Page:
Ask the ExpertContract for Term Employee
hri_Admin Staff asked 3 years ago

Hi there,
Now that the laws have changed regarding the length of time someone can take maternity/parental leave, do you have any recommendations on whether you can include a clause in a term employees contract that states you can terminate the employment relationship if the employee comes back from leave early?

As an example, if someone says they are going on leave for 18 months, but decides to come back after 13, then do we still have to keep the term employee until 18 months? My understanding of term positions has always been that if you want them to leave before the term is up, you have to pay them until the end of the term. But if we can add a clause this would be helpful. If you happen to have any resources on this that would be great. If it it something we could do I would contact a lawyer to draft specific wording. Thanks

2 Answers
Glenn Demby Staff answered 3 years ago

To answer this, I need to know if you’re federally regulated or subject to Manitoba ESC laws. You can reply directly to me at, if you want. Glenn

Glenn Demby Staff answered 3 years ago

From our payroll guru, Alan. Sorry to keep u waiting over the weekend.
Unfortunately, the laws in Manitoba aren’t helpful to the employer in this situation.
There are two exceptions to the requirement to provide notice which might be useful, but which the employer probably can’t rely on in the situation described below.
Clause 62(1)(b), exempts a person from the notice requirements if they are hired for a fixed term. However, it requires the person to work that whole term for the exception to apply.
Clause 62(1)(c) exempts a person if they are hired for a specific task, i.e. a mat leave replacement, but the catch here is that the period of employment can’t exceed 12 months.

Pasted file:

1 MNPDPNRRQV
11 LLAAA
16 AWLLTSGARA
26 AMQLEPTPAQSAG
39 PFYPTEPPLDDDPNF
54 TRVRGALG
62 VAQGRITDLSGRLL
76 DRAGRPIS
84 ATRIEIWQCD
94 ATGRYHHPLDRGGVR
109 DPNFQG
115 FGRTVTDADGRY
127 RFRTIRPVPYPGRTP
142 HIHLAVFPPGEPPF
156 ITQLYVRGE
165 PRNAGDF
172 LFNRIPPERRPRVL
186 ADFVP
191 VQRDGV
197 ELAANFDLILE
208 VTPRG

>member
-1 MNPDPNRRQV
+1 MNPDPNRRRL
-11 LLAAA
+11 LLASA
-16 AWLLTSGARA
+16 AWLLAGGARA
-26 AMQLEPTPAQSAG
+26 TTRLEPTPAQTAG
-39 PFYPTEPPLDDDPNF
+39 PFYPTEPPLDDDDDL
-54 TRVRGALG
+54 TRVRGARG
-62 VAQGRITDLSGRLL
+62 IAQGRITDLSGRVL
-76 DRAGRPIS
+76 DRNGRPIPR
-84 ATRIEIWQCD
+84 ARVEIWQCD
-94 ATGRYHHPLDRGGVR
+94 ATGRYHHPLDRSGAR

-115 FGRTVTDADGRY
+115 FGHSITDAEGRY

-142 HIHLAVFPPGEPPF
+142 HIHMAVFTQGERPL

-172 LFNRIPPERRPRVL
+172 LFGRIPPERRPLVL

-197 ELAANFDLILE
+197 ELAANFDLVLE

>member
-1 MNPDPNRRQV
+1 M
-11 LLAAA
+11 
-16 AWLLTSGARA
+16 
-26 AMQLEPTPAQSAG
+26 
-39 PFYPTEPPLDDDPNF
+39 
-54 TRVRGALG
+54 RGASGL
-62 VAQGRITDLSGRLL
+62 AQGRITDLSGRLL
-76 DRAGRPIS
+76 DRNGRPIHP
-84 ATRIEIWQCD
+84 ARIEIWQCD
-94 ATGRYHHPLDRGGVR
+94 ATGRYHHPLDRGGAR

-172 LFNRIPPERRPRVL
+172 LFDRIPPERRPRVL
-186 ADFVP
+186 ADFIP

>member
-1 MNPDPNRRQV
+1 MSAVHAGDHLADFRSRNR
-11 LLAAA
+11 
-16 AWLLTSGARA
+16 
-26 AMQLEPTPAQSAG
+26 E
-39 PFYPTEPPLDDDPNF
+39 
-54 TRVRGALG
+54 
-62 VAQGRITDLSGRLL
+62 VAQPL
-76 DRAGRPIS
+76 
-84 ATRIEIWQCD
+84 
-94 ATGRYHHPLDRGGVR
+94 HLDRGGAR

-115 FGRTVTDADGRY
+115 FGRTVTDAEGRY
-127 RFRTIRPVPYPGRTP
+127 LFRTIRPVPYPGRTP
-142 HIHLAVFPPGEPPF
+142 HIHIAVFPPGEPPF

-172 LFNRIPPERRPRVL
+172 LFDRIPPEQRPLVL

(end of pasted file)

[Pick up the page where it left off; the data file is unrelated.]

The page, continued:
If neither of these apply, the normal notice requirements apply, i.e. 2 weeks for 13 months of service.
It would seem there’s no escaping these notice requirements in the situation described. The best advice I can offer is to ensure that the common law requirements are limited in the letter of offer to these employment standard minimums.

Serena Traa replied 3 years ago

Thanks for your help. Just to clarify, the first clause then is really somewhat useless, as they would then be working the entire term. And the second clause is still that way even though they have changed the amount of time someone can go on maternity/parental leave? Because of some overlap, our term position would most likely be for 14 months. So therefore the second clause does not apply to us?

Mike Battista replied 3 years ago

is there a termination clause in their offer letter?
This contract may be terminated at any time in the following manner:
By you; on giving one (1) week notice to the Company, which the Company may waive in whole or in part.
By the Company; by giving you minimum notice or pay in lieu of notice required by applicable employment legislation

Serena Traa replied 3 years ago

Hi Mike,
We do, however were told by legal counsel that it would not be enforceable for term employees, and that we would have to pay until the end of the term regardless of whether there was a clause in there like that. That if the individual persued litigation, common law would say we pay for the whole term.